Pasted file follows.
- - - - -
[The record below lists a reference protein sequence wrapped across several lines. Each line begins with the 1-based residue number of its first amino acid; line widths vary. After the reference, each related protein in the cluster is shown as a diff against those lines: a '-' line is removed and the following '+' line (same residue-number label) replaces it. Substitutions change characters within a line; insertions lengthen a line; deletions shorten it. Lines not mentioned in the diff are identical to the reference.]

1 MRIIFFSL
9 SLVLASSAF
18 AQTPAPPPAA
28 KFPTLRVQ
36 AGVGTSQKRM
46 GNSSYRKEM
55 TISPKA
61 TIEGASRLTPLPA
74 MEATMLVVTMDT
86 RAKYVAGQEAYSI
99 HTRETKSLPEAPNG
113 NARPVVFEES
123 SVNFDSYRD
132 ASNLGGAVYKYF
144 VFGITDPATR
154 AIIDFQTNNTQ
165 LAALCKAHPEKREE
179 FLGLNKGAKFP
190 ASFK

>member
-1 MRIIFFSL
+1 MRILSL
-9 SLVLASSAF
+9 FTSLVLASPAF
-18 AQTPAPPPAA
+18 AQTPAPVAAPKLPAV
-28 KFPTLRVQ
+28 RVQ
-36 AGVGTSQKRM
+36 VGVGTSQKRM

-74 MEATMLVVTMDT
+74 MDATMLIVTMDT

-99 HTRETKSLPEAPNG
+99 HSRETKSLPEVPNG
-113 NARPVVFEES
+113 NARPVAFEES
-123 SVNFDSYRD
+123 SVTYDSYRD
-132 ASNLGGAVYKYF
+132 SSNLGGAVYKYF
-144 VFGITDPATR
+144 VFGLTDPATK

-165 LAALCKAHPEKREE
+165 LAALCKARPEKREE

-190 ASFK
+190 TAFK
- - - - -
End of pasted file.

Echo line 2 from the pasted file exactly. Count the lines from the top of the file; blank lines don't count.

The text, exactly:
1 MRIIFFSL